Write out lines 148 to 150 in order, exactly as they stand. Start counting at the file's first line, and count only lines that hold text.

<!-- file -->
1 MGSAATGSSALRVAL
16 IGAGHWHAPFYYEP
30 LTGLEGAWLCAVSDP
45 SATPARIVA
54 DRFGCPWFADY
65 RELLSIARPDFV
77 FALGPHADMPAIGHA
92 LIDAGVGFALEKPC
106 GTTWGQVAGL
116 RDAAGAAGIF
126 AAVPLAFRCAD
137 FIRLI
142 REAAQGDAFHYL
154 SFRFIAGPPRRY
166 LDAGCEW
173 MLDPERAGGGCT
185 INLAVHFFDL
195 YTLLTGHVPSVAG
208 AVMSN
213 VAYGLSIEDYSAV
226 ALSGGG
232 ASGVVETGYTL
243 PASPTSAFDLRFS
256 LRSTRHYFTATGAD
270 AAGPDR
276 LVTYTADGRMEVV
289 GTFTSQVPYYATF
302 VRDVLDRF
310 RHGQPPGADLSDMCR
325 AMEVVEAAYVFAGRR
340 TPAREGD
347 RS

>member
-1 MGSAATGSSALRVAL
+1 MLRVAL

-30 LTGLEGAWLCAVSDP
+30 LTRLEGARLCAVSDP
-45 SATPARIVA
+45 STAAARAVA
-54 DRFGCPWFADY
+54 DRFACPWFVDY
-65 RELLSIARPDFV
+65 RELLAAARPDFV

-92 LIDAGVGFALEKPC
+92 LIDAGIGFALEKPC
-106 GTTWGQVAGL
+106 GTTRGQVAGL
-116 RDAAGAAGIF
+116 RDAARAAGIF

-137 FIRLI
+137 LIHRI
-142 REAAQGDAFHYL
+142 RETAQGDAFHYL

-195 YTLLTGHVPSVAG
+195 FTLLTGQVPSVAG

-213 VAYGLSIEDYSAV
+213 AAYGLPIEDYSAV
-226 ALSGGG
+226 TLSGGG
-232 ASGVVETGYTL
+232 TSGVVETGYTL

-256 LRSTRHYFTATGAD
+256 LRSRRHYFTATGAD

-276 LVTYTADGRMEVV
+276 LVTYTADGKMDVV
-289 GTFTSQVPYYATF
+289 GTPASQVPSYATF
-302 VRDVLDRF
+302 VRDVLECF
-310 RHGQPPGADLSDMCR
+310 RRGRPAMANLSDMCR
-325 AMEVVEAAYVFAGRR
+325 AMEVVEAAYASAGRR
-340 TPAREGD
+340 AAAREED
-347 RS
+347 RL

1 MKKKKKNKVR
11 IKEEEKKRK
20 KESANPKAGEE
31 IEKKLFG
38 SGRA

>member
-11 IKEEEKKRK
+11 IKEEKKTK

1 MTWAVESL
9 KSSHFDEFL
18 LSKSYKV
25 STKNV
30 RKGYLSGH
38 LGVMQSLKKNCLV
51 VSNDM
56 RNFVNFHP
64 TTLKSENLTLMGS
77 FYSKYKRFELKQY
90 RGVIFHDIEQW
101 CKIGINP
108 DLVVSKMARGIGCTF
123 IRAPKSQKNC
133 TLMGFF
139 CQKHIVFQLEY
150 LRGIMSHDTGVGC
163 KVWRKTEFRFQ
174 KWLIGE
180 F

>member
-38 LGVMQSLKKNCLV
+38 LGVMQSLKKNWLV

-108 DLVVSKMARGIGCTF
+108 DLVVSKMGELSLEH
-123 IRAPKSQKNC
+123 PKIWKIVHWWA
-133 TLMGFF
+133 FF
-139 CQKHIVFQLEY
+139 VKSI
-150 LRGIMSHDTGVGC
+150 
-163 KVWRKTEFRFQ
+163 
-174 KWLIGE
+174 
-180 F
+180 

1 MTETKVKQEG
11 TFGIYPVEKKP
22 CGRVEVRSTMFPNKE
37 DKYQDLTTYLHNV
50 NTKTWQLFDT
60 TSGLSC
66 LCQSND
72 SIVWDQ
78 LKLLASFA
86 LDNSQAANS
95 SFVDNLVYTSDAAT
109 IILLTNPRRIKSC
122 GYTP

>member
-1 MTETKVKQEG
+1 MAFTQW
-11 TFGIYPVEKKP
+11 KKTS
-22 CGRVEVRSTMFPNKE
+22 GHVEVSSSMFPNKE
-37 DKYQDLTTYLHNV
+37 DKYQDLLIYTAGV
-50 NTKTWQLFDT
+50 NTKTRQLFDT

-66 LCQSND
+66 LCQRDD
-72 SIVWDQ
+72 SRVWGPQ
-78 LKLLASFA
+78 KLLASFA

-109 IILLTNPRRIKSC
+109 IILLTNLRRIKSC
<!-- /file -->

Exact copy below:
+50 NTKTRQLFDT

-66 LCQSND
+66 LCQRDD